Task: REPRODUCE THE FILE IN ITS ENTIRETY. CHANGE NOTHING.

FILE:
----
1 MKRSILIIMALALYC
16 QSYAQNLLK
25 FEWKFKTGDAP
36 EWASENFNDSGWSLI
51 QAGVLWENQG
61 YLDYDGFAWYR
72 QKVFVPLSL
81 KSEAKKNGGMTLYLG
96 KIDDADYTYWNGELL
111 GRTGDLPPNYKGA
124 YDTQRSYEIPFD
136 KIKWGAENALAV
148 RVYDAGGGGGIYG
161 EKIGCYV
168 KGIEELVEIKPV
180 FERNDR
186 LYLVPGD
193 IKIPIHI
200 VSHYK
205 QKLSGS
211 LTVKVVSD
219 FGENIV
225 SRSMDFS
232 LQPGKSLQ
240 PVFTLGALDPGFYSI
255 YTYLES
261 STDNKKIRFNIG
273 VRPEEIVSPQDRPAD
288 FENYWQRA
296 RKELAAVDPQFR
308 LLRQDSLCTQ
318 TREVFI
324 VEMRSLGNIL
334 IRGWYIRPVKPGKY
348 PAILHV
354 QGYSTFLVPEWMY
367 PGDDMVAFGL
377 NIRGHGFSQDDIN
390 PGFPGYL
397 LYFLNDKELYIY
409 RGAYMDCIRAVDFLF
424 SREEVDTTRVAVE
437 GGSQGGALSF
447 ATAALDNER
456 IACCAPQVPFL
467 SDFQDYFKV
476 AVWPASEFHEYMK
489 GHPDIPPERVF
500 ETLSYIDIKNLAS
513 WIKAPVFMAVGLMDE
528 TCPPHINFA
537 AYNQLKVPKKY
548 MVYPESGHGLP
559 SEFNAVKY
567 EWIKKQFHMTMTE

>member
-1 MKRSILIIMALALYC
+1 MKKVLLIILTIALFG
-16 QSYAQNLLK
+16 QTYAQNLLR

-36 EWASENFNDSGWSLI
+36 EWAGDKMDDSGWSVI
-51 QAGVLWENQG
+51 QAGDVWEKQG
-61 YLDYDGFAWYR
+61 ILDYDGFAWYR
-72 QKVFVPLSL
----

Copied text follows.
1 MKRSILIIMALALYC
16 QSYAQNLLK
25 FEWKFKTGDAP
36 EWASENFNDSGWSLI
51 QAGVLWENQG
61 YLDYDGFAWYR
72 QKVFVPLSL
81 KSEAKKNGGMTLYLG
96 KIDDADYTYWNGELL
111 GRTGDLPPNYKGA
124 YDTQRSYEIPFD
136 KIKWGAENALAV
148 RVYDAGGGGGIYG
161 EKIGCYV
168 KGIEELVEIKPV
180 FERNDR
186 LYLVPGD
193 IKIPIHI
200 VSHYK
205 QKLSGS
211 LTVKVVSD
219 FGENIV
225 SRSMDFS
232 LQPGKSLQ
240 PVFTLGALDPGFYSI
255 YTYLES
261 STDNKKIRFNIG
273 VRPEEIVSPQDRPAD
288 FENYWQRA
296 RKELAAVDPQFR
308 LLRQDSLCTQ
318 TREVFI
324 VEMRSLGNIL
334 IRGWYIRPVKPGKY
348 PAILHV
354 QGYSTFLVPEWMY
367 PGDDMVAFGL
377 NIRGHGFSQDDIN
390 PGFPGYL
397 LYFLNDKELYIY
409 RGAYMDCIRAVDFLF
424 SREEVDTTRVAVE
437 GGSQGGALSF
447 ATAALDNER
456 IACCAPQVPFL
467 SDFQDYFKV
476 AVWPASEFHEYMK
489 GHPDIPPERVF
500 ETLSYIDIKNLAS
513 WIKAPVFMAVGLMDE
528 TCPPHINFA
537 AYNQLKVPKKY
548 MVYPESGHGLP
559 SEFNAVKY
567 EWIKKQFHMTMTE

>member
-1 MKRSILIIMALALYC
+1 MKKVLLIILTIALFG
-16 QSYAQNLLK
+16 QTYAQNLLR

-36 EWASENFNDSGWSLI
+36 EWAGDKMDDSGWSVI
-51 QAGVLWENQG
+51 QAGDVWEKQG
-61 YLDYDGFAWYR
+61 ILDYDGFAWYR
-72 QKVFVPLSL